Stories of enslaved laborers no longer being told on Executive Mansion tours: Why?
Remember how Gov. Glenn Youngkin ran and won election last year promising to ban public schools from teaching what he called “inherently divisive concepts”?
Keep that in mind as you digest the news that tours of the Executive Mansion are excluding the history of the enslaved workers who built, lived and worked at the home before the Civil War that had been included on the tours when Youngkin’s predecessor, Democrat Ralph Northam, was in office.
The reason, according to a statement from First Lady Suzanne Youngkin: the focus at the outset of the Youngkin administration with respect to the tours has been on overhauling the art displayed on the walls.
“When we stepped in, we saw glaring voids in the stories being told through art and as such, we now feature works from nine museum partners celebrating every region of the Commonwealth as well as special pieces from black, Indian and immigrant Virginians,” the First Lady said in the statement.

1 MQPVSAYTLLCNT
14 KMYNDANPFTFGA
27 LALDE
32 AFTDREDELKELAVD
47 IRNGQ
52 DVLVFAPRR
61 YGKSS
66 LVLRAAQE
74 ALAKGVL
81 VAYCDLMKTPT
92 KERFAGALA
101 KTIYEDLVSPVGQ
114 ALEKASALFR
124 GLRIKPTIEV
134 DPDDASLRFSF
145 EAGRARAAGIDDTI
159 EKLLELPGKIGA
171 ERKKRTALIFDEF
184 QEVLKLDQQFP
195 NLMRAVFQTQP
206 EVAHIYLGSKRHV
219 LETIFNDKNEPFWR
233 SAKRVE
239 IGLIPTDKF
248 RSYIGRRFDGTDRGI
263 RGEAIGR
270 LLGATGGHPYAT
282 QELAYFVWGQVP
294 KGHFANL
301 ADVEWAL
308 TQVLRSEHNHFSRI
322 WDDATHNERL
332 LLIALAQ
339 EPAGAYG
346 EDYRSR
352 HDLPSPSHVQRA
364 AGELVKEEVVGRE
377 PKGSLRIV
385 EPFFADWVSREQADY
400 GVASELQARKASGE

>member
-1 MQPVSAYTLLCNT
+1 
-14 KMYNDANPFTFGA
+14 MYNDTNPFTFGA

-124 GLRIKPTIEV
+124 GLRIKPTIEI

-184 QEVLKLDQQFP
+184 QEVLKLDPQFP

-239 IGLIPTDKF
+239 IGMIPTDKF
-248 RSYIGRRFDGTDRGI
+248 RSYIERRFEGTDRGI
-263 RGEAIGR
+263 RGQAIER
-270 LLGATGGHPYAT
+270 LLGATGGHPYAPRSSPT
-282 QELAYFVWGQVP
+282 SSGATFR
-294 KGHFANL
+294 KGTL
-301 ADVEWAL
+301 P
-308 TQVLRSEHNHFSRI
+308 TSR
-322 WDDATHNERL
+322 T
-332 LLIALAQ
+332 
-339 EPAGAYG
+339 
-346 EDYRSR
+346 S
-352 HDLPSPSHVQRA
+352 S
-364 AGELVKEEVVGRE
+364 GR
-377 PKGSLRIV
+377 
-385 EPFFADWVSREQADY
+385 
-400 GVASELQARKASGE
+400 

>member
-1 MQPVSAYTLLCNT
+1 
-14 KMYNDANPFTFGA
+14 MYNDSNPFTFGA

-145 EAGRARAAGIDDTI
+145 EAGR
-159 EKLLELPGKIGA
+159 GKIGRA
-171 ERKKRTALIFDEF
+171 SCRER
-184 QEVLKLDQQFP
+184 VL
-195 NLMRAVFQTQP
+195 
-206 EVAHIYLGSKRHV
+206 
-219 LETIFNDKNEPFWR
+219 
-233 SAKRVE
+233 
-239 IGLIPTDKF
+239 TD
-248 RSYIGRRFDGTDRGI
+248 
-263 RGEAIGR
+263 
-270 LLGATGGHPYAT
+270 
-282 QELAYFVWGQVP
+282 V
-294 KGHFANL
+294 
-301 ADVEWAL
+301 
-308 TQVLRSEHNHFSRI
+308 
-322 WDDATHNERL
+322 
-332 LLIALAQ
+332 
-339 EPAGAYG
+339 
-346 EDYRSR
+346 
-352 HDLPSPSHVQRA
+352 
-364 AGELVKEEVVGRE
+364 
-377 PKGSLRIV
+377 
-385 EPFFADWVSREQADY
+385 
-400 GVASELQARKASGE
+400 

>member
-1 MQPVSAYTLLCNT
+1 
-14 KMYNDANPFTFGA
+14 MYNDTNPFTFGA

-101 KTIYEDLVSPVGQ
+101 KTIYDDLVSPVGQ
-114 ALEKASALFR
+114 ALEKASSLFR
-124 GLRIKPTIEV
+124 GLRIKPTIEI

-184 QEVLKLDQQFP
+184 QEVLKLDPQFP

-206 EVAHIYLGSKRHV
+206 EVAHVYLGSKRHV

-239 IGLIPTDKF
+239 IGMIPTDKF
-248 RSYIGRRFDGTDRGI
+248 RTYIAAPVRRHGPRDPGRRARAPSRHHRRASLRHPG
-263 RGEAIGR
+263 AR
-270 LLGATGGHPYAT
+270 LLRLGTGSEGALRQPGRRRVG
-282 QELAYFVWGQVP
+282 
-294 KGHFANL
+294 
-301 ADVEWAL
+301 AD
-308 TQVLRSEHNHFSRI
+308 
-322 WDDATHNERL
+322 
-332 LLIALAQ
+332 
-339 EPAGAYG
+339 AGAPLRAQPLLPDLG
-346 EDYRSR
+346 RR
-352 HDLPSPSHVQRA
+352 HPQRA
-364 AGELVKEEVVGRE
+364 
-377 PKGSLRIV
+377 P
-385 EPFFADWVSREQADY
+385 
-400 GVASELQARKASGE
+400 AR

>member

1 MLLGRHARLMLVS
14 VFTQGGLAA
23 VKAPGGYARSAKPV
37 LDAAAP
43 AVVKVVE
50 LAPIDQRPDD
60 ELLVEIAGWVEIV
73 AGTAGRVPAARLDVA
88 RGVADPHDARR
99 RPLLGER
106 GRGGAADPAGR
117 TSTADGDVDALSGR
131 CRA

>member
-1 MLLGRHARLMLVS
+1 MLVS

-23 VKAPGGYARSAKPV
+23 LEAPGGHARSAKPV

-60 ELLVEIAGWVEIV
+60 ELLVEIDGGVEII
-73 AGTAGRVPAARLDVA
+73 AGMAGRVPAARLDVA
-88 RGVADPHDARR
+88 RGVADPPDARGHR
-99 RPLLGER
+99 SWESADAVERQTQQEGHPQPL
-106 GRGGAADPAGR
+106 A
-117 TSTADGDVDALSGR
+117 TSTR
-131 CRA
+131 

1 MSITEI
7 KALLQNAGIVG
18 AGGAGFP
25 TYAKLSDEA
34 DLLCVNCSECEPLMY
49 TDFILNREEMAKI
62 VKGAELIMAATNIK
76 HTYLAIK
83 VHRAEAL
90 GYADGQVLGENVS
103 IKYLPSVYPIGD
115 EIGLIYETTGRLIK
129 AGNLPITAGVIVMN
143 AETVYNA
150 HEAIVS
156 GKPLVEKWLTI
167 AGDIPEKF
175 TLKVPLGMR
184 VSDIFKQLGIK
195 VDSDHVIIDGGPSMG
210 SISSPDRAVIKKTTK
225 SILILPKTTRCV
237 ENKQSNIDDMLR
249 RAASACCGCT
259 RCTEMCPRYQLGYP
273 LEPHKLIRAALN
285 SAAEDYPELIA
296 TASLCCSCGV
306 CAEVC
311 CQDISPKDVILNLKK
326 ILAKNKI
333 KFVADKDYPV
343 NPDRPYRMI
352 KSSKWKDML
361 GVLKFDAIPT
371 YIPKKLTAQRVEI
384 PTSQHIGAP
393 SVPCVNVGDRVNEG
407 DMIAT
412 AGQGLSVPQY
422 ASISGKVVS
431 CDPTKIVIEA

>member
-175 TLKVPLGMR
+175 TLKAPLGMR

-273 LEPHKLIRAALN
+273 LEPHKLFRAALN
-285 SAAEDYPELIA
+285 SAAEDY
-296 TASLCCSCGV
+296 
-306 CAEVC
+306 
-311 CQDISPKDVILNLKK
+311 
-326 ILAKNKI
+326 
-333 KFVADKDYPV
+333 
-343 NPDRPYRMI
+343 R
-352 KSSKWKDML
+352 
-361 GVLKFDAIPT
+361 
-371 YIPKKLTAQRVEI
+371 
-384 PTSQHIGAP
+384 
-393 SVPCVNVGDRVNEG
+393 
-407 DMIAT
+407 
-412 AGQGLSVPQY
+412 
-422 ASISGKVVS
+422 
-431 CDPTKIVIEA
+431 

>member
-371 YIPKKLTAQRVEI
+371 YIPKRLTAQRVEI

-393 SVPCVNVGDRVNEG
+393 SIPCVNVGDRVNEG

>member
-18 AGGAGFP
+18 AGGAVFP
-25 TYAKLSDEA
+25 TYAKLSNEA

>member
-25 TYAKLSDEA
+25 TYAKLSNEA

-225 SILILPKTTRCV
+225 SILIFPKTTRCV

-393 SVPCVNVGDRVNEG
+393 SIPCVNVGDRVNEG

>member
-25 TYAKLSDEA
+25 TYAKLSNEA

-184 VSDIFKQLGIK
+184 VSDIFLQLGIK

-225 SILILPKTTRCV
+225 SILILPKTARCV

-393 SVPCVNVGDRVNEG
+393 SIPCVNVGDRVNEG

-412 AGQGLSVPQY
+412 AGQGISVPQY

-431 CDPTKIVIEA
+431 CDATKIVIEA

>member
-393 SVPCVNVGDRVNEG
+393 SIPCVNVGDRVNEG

That’s not enough, according to Gayle Jessup White, the chair of the Executive Mansion’s descendants committee, an author who works at Monticello and was appointed to the committee by Northam.
“The descendants feel very strongly that these stories must be included,” White said.
Georgia Esposito, the director of the Executive Mansion, defended the Youngkin administration at a meeting of the Citizens’ Advisory Council on Furnishing and Interpreting the Executive Mansion.
Esposito said the public tours given to visitors under the Youngkin administration are the same as those that were given to the public under his predecessors.
Which is technically true, but the former chief of staff to former First Lady Pamela Northam, David Cary, said the Northam administration had updated the tour during the COVID-19 pandemic to include the stories of the enslaved laborers who built, lived and worked at the home, and the updated tour was given to school groups during private visits that had been arranged in advance.
Looking at the scorecard, then, we have two reasons for the stories of enslaved laborers not being included on the tours – the one about how the tours supposedly hadn’t been updated, another that they had been, to include more art.
White, speaking on behalf of the descendants of the enslaved laborers, urged the governor to update the tour, saying leaving out the stories of the enslaved laborers is out of step with the approach of other major historical sites to this history.
“There’s not a single tour that goes on at Monticello that does not include some history, some background, about the enslaved people, and that should be the case here,” White said.